Wollemi is a good Aussie tub Christmas tree specimen

Wollemi is a good Aussie tub Christmas tree specimen

It has a conifer-like appearance and is available in garden centres. While the foliage of lillypilles isn’t particularly like that of conifers, the  genus Syzygium and its close relative,  nevertheless has many Christmas tree candidates. Upright, symmetrical  Lillypilly makes a good Christmas tree

Upright, symmetrical Lillypilly makes a good Christmas tree

There are many on the market to choose from. Disfiguring leaf psyllids are an issue with some lilly pillies, as they spoil the look of the tree, so pick a resistant species/variety.  Some have a greater natural tendency to upright growth and a conical shape than others.  The lillypilly at left already shows a natural tendency to conical growth, which could be further enhanced by pruning.

Sometimes plants are pruned before sale, but if you want an upright plant, look for an apical leader. Prune to shape and to encourage bushiness and maintain healthy and prolific foliage with sufficient water and fertiliser.  Dwarf forms will be best for keeping in containers long-term. Rotate the pots regularly to get even growth on all sides.

My Christmas tree memories from childhood are of spindly casuarinas,  spikey  radiata pines and scratchy Norfolk Island pines stooping under the tinsel and stars in our lounge room. But truthfully, I paid scant attention to the type of tree we put up each Christmas, focussing instead on what was UNDER it with my name on it.

So, alas, for a passionate  gardener, I am a revelling in the ease and tidiness of a “not” real Christmas tree in our house.

But I am relishing the other aspects of Christmas bursting into flower outside. Like the dazzling poinciana tree and the glorious New Zealand Christmas tree, the pohutukawa.

And mindful of the cherished history of “trimming a tree” this season, I proffer these Christmas tree facts below.

And I wish you a very happy and safe Christmas season and holiday time and joy in your garden.

  • The use of evergreen trees to celebrate the winter season occurred before the birth of Christ.
  • The first decorated Christmas tree was in Riga, Latvia in 1510.
  • The first printed reference to Christmas trees appeared in Germany in 1531.
  • Besides evergreens, other types of trees such as cherry and hawthorns were used as Christmas trees in the past.
  • The decorated Christmas tree can be traced back to the ancient Romans who during their winter festival decorated trees with small pieces of metal during Saturnalia, a winter festival in honor of Saturnus, the god of agriculture.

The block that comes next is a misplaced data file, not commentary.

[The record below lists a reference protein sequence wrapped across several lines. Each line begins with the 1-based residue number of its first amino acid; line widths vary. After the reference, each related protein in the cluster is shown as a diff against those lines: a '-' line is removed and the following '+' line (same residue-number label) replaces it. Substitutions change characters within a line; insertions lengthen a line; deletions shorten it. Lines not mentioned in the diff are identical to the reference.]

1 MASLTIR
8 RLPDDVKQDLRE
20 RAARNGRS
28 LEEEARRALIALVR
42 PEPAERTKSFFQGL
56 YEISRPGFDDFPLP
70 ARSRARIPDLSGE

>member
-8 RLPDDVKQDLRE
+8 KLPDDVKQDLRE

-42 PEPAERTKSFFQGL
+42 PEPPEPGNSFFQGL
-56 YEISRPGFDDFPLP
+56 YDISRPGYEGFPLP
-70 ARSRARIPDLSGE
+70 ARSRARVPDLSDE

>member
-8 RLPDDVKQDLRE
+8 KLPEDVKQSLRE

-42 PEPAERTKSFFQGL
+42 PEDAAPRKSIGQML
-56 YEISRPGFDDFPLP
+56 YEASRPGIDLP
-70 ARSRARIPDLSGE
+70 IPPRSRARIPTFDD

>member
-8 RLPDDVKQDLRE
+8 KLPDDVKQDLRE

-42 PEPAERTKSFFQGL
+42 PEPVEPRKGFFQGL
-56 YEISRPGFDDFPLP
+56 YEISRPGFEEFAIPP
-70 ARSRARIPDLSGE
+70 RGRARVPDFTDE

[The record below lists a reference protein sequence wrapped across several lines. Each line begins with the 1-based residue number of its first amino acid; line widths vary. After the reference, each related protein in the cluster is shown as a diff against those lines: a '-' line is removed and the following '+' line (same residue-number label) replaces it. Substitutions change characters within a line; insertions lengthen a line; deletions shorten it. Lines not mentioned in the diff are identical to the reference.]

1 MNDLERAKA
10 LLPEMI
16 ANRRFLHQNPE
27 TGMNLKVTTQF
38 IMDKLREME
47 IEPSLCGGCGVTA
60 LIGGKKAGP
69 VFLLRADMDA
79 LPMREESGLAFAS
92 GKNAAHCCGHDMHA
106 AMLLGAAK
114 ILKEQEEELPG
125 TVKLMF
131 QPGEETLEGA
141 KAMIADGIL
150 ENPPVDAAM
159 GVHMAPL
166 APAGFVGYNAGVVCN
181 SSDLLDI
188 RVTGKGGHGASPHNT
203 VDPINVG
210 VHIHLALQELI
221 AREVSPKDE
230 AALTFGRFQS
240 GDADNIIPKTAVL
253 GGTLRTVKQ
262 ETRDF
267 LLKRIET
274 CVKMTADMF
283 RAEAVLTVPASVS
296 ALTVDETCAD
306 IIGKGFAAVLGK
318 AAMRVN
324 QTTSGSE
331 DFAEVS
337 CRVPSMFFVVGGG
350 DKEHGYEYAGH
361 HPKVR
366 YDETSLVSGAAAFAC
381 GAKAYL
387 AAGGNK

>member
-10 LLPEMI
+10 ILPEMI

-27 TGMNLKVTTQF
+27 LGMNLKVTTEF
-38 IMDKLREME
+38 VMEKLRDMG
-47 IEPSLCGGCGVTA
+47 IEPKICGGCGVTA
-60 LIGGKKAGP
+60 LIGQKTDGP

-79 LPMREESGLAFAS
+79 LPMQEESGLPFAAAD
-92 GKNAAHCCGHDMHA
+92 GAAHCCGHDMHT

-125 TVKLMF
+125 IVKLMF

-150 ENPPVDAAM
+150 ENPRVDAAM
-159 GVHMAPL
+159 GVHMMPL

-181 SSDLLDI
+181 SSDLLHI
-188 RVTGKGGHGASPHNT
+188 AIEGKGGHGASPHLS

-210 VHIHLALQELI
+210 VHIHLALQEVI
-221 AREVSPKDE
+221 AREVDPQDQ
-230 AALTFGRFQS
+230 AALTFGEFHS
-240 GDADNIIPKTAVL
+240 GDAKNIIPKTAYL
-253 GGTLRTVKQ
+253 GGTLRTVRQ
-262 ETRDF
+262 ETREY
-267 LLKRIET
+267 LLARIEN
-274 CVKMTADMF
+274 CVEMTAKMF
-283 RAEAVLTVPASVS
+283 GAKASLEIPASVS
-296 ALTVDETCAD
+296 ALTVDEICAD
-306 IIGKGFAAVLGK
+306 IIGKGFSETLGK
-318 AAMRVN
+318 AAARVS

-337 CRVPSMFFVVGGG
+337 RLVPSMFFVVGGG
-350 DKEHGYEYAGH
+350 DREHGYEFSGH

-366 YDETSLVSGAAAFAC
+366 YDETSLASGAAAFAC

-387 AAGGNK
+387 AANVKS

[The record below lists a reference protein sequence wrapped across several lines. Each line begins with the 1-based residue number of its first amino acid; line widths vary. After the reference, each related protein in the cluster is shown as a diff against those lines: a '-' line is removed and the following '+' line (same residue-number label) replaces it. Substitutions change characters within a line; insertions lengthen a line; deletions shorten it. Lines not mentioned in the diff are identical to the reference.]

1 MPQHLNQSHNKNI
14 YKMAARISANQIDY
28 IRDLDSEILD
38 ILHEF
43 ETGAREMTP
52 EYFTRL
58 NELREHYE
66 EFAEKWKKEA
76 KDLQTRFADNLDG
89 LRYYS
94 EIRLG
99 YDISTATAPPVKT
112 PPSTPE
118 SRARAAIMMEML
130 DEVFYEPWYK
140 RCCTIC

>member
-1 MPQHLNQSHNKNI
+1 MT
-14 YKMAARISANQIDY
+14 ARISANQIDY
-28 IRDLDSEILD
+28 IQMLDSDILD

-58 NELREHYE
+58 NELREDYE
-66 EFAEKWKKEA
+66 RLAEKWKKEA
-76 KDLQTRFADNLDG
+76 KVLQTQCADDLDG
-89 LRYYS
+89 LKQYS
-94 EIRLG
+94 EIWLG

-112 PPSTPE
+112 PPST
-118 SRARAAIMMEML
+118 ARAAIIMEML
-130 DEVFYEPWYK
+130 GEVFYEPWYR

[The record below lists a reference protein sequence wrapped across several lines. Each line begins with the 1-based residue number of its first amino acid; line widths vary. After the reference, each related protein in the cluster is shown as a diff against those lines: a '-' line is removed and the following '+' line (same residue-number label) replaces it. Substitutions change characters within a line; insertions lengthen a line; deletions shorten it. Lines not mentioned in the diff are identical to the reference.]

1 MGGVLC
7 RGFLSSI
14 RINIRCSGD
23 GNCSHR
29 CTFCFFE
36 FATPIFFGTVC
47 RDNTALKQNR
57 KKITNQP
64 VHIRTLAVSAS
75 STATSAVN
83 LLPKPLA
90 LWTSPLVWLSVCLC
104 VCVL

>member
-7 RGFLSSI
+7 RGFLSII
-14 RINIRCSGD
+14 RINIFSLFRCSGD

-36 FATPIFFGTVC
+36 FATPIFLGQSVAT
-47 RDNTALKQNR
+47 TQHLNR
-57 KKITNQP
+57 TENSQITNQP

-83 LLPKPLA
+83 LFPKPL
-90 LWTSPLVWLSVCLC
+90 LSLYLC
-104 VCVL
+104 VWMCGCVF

• An evergreen, the Paradise tree, was decorated with apples as a symbol of the feast of Adam and Eve held on December 24th during the middle ages.
  • Christmas trees were sold in Alsace in 1531. Alsace was at that time a part of Germany. Today it is part of France. The trees were sold at local markets and set up in homes undecorated.
  • In the Ammerschweier in Alsace there was an ordinance that stated no person “shall have for Christmas more than one bush of more than eight shoe lengths.”
  • Sixteenth century folklore credited Martin Luther as being the first to decorate an indoor tree. After a walk through a forest of evergreens with shining stars overhead, Luther tried to describe the experience to his family and showed them by bringing a tree into their home and decorating it with candles. Some historians state that the first evidence of a lighted tree appeared more than a century after Martin Luther’s death in 1546.
  • The oldest record of a decorated Christmas tree came from a 1605 diary found in Strasburg, France (Germany in 1605). The tree was decorated with paper roses, apples and candies.
  • In Austria & Germany during the seventeenth and eighteenth centuries, the tops of evergreens were cut and hung upside down in a living room corner. They were decorated with apples, nuts and strips of red paper.The first record of Christmas trees in America was for children in the German Moravian Church’s settlement in Bethlehem, Pennsylvania, Christmas 1747. Actual trees were not decorated, but wooden pyramids covered with evergreen branches were decorated with candles.
  • The custom of the Christmas tree was introduced in the United States during the War of Independence by Hessian troops. An early account tells of a Christmas tree set up by American soldiers at Fort Dearborn, Illinois, the site of Chicago, in 1804. Most other early accounts in the United States were among the German settlers in eastern Pennsylvania.
  • In 1834, Queen Victoria’s husband, Prince Albert, was credited with bringing the first Christmas tree to Windsor Castle for the Royal Family. Some historians state that in actuality Queen Charlotte, Victoria’s grandmother, recalled that a Christmas tree was in the Queen’s lodge at Windsor on Christmas Day in 1800.